• They’re still looking for Kathy Sue Wilcox, a 15-year-old girl last seen in Otsego in 1972. She got into an argument with her parents over an older boy she was dating, stomped out angrily and was never seen again. Kathy would be 65 today. Kathy’s sister does not believe she ran away, and made reference to a “significant antisocial person who was in [Kathy’s] life,” whom she thinks could have been involved.

From Minnesota:

  • Remains found in Rosemount in 2014 have been identified as James Everett, a New York man who was not listed as missing. They do not know the cause or manner of death, but they believe Everett died sometime in the autumn months of 2013. I wonder if he died of exposure; Minnesota can get very cold, and I doubt a “decommissioned railroad utility shed” would have heat or insulation.

From New Hampshire:

  • They’re still looking for 15-year-old Shirley Ann “Tippy” McBride, last seen in Concord in 1984. Although there haven’t been any new developments, the article talks about the case in great detail.
  • They’re still looking for Maura Murray, and are searching an unspecified “area in the towns of Landaff and Easton.” This search isn’t based on any new info, though, they’re just shooting in the dark.

From New York:

  • They’re trying to find Judith Threlkeld, a 22-year-old woman who disappeared from Chautauqua County in 1976. She was last seen walking home from the library. I added the case to Charley yesterday.

From North Dakota:

  • Check out this awesome in-depth three-part series on the 1996 disappearances of Sandra Mary Jacobson and her son, John Henry Jacobson: part 1 | part 2 | part 3 (this last part is paywalled, but I was invested enough to fork over two bucks for a subscription). Very mysterious case. I feel terrible for Sandra’s older son, Spencer: he lost his mom and half-brother, literally, and later on his father was murdered, and neither of these cases have been solved. A few years after the murder of Spencer’s father, Spencer’s wife died tragically young at 24, from strep throat of all things, leaving him a young widower with three kids. Poor Spencer has had enough bad luck to last a lifetime.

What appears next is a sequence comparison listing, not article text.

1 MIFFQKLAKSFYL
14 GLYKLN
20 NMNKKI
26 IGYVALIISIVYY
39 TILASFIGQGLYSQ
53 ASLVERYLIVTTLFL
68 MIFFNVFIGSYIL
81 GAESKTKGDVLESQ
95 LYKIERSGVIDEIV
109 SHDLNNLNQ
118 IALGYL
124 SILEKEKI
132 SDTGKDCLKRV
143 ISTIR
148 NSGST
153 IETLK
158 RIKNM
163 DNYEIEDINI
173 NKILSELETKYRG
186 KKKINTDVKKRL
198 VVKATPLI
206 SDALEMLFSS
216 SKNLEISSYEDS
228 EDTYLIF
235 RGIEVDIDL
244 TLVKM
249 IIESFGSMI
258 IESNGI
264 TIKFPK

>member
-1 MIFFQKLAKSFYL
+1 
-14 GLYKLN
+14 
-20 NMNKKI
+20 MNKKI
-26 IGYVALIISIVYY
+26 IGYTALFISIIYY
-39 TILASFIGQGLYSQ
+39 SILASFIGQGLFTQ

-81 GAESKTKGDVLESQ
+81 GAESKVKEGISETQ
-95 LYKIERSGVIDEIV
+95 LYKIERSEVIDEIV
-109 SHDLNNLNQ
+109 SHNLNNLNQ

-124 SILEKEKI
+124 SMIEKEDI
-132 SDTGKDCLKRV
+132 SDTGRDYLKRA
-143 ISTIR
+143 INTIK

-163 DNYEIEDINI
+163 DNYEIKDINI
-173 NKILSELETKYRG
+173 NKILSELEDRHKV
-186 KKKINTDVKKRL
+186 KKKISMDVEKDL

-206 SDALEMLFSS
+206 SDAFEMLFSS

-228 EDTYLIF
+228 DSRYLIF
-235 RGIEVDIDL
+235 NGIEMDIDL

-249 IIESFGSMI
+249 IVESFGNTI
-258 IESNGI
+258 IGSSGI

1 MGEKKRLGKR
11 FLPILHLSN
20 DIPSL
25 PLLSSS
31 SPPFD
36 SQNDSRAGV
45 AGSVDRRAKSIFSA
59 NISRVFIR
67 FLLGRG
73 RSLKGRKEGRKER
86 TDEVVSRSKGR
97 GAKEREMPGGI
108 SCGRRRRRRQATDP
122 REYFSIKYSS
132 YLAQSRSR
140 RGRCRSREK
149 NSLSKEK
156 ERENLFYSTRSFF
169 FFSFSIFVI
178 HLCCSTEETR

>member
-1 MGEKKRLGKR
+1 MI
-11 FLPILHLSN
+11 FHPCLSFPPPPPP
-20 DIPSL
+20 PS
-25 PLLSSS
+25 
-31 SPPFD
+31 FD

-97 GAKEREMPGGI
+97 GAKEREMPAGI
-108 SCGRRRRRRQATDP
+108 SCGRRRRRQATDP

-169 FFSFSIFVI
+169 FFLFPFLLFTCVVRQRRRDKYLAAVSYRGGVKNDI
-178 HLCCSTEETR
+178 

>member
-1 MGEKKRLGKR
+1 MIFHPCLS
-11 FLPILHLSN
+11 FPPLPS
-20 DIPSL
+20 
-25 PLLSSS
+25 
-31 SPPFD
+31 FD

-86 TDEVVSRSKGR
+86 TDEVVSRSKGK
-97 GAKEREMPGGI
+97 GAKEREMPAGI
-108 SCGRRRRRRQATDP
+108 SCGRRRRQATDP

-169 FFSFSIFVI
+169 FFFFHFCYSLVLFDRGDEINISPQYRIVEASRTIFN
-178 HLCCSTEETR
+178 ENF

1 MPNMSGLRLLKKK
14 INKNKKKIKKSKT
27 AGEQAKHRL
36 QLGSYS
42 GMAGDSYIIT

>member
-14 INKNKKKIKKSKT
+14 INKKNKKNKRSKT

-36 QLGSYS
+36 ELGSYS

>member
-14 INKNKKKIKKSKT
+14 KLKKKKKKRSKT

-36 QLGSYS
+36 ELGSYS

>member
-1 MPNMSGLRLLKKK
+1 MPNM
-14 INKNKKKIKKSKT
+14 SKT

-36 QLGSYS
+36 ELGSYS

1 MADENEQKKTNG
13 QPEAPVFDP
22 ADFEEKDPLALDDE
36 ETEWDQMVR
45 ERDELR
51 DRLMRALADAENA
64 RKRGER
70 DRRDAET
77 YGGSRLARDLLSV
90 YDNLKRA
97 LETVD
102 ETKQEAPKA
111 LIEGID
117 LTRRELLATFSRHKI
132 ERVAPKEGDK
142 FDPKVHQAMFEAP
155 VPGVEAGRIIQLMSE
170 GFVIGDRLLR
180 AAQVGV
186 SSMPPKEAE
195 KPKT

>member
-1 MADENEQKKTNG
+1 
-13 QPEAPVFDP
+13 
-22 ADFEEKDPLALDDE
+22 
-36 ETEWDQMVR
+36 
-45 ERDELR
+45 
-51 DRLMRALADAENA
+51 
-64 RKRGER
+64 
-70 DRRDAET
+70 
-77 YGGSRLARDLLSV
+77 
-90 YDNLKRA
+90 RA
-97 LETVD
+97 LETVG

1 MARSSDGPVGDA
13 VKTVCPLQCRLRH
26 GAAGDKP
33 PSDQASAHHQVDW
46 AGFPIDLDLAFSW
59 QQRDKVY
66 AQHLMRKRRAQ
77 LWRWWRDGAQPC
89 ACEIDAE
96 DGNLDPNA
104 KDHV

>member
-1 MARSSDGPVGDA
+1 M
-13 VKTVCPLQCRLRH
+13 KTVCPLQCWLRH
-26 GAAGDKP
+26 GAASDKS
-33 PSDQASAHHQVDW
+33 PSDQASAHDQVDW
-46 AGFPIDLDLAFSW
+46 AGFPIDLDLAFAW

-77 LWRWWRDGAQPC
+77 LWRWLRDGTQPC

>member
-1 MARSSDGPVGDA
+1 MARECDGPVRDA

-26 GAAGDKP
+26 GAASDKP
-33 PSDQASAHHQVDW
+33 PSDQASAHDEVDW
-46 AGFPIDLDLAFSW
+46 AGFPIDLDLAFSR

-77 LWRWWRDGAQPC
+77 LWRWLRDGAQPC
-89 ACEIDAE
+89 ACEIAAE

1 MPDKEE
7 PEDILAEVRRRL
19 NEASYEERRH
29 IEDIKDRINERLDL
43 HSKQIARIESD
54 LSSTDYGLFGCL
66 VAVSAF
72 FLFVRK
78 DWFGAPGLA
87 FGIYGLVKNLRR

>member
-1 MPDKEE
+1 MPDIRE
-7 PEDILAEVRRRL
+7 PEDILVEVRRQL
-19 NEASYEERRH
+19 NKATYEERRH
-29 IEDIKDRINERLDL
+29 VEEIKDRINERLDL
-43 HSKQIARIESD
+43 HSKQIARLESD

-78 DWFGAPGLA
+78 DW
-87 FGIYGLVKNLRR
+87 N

From Ohio:

  • They’re still looking for Charles King Blanche, a 39-year-old man who disappeared from his Youngstown group home in 1991. Blanche’s cousin says he was a very talented musician who was recruited to tour in Europe in a marching band, but his life kind of cratered after he developed an unspecified severe mental illness. An all-too-common story on the Charley Project.

From Texas:

  • It’s being reported that sometimes when Texan foster kids run away, the agencies just wash their hands of them and end their guardianship over them. This sounds terrible, but given how often foster agencies fail their wards, and given as it’s Texas where they can’t even keep the lights on, I’m not entirely surprised.
  • Using genetic genealogy, they have identified a Jane Doe whose partial remains were found south of Midland in 2013. The victim was Sylvia Nicole Smith, who disappeared in 2000 at the age of sixteen. The case is being investigated as homicide.

From Virginia

  • Cory Bigsby, the father of four-year-old Codi Bigsby, has been indicted on thirty counts, the majority of them child neglect charges. Codi has been missing since January. None of the indictments are related to his disappearance; they’re connected to Cory’s allegedly terrible parenting from prior to Codi’s disappearance. Codi has not been missing long enough to go up on Charley, so here’s his NCMEC poster, and here’s another poster for him.

From Washington state:

  • There are forty known Native American people listed as missing from the Yakima area. And here’s a list of all the Native Americans listed as missing from the entire state.

From Washington DC:

  • They’re still looking for Relisha Tenau Rudd, an eight-year-old girl who disappeared from a Dickensian homeless shelter in 2014. I’ve blogged about Relisha several times, as recently as earlier this week when they put up a new AP for her. If still alive, Relisha would now be 16. Here’s another detailed article about her case, with links to the earlier series of articles the Washington Post did about it.

And in general:

  • Although they don’t drop kids from the guardianship rolls when they disappear, in Pennsylvania, Massachusetts, Minnesota and Illinois, most missing foster kids who resurface are not screened to see if they were trafficked during the time they were gone. The article says Texas actually has a better record in this regard, with over 80% of missing-and-then-located foster kids being screened. But the number should ideally be 100%.
  • My husband has persuaded me to finally turn the Charley Project into an official registered nonprofit organization. Right now we’re saving up the money to pay a lawyer to file the paperwork to do this though it’s going to be awhile at this rate; money is super tight right now. If the Charley Project is a registered nonprofit, all donations will become tax-deductible and also the organization could become the recipient of grants. I’d use the grants to travel to more missing persons events, and pay the subscription fees for more databases to use in researching cases, and maybe hire an editor or something.

New age-progression for Relisha Rudd just dropped

So I just put up a new age-progression for Relisha Tenau Rudd, last seen in Washington D.C. in 2014 at the age of eight. The AP shows her as she might appear at her current age of 16.